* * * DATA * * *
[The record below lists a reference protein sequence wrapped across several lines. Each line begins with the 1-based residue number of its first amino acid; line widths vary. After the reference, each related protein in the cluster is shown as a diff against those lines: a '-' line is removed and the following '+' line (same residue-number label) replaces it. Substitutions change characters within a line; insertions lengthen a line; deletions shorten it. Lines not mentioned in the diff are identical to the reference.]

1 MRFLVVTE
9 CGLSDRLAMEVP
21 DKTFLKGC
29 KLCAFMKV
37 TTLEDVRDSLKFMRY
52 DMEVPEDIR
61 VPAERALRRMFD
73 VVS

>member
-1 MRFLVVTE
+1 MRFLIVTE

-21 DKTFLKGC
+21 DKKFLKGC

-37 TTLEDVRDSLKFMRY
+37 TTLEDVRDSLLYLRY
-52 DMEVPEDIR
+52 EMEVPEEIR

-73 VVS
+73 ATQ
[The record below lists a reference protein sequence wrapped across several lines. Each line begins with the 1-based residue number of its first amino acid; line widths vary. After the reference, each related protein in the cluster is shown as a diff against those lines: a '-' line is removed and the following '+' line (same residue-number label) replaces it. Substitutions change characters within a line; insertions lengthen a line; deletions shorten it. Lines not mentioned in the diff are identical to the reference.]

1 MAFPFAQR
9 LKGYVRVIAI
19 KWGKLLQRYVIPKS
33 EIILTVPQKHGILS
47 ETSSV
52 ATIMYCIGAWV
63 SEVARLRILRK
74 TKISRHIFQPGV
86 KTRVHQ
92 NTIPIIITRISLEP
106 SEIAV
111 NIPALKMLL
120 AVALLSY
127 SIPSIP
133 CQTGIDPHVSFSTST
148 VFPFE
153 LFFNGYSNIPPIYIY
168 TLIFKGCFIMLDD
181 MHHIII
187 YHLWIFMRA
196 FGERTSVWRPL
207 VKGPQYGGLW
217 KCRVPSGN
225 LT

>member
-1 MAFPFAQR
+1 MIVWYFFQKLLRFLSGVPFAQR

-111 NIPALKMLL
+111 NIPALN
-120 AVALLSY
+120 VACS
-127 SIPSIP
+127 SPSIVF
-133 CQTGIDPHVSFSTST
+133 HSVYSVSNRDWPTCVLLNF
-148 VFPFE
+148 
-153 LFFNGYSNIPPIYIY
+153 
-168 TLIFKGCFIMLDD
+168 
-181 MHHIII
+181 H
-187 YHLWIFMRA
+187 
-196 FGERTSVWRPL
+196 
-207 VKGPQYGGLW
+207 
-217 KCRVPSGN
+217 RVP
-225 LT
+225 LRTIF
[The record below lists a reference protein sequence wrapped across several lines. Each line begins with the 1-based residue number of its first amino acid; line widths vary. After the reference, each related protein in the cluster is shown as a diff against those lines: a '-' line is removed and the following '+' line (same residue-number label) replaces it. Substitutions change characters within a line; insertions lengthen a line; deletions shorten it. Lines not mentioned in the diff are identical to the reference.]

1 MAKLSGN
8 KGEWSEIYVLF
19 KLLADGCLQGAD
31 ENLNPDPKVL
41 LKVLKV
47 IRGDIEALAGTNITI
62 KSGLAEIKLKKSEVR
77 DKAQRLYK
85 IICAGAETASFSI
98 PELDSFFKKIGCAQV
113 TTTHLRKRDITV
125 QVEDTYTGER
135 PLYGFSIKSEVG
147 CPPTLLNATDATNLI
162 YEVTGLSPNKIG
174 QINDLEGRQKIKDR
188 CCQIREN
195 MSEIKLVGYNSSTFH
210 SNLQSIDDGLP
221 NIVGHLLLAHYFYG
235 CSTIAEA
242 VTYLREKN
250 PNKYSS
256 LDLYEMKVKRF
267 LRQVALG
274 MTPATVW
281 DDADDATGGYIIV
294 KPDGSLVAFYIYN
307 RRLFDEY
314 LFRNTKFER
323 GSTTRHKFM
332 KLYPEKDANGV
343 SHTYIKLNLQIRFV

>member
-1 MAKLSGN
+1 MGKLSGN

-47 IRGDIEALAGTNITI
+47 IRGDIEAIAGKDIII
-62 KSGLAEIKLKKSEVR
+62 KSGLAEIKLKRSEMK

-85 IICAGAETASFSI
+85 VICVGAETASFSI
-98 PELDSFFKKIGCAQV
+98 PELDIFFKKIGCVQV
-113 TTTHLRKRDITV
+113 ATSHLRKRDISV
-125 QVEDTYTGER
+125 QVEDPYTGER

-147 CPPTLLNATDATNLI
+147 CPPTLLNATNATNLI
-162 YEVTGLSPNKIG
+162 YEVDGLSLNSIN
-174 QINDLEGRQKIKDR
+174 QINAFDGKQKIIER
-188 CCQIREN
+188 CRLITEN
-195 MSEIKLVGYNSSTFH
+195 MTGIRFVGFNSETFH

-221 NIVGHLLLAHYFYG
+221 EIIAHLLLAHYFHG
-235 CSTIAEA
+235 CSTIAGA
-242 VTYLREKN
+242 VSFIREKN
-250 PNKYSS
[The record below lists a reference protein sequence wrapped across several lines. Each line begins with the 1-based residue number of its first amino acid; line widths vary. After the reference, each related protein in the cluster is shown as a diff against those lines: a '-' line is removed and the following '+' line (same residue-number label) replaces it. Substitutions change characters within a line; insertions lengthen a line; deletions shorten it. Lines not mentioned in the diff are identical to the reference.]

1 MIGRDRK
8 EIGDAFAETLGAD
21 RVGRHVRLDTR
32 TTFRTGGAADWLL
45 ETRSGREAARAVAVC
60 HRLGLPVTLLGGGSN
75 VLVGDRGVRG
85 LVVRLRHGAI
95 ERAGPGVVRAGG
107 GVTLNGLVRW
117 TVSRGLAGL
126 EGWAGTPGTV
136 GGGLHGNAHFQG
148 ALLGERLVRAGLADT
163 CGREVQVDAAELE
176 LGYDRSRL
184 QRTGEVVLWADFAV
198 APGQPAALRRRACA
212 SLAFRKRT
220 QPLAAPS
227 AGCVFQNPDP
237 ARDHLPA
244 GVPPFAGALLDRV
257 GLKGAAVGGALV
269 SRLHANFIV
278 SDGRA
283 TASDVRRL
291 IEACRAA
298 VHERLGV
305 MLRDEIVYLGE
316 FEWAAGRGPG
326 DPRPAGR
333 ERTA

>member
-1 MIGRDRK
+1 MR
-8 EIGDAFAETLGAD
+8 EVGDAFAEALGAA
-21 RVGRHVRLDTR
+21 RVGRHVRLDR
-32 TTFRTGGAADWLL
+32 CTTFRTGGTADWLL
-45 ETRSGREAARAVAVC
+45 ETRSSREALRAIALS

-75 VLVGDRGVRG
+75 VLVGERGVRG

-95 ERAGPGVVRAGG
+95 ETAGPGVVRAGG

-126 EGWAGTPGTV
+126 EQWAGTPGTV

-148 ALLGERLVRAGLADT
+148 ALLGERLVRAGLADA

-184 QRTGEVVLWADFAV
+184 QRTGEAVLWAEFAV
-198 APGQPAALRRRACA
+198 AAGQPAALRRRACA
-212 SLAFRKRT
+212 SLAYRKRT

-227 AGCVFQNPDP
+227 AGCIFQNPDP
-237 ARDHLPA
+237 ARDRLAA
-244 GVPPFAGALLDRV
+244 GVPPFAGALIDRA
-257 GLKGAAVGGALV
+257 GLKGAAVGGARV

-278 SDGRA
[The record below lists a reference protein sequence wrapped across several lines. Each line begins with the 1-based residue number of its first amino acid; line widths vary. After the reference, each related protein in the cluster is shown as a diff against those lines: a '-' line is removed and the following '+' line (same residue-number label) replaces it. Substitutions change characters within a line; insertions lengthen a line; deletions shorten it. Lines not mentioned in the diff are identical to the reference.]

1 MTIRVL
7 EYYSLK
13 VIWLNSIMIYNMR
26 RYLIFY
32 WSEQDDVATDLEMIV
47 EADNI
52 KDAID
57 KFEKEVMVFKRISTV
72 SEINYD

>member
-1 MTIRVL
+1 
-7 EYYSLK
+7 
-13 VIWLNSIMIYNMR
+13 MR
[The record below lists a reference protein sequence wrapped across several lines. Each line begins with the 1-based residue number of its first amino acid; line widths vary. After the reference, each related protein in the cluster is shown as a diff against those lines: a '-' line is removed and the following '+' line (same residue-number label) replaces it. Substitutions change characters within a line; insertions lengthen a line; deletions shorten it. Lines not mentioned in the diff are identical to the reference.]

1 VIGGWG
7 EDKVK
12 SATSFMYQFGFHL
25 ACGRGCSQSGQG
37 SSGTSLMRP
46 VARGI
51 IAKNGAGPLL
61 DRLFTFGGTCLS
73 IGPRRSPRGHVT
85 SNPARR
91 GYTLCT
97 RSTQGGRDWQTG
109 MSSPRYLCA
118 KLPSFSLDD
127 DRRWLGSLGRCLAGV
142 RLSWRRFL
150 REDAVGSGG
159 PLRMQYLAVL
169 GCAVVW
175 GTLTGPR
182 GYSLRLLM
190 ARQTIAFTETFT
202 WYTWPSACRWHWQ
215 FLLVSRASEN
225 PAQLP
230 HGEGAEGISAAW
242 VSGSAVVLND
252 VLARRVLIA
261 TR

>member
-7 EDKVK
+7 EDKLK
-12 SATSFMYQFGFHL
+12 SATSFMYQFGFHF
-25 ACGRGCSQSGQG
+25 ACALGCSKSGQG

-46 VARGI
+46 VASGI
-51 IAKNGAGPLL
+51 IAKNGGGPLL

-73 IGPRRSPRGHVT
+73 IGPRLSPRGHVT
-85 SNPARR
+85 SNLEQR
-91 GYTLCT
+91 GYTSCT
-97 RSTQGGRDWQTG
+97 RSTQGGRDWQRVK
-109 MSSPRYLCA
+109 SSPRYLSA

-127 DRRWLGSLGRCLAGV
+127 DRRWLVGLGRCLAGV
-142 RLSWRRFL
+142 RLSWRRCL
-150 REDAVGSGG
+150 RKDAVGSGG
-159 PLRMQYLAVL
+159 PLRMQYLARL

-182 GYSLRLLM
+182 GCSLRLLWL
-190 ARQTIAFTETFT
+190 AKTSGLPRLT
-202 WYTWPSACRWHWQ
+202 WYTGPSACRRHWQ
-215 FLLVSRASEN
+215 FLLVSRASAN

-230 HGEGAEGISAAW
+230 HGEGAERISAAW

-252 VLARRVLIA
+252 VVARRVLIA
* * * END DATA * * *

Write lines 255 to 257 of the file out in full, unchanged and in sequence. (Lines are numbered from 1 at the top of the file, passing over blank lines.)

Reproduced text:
261 TR

>member
-7 EDKVK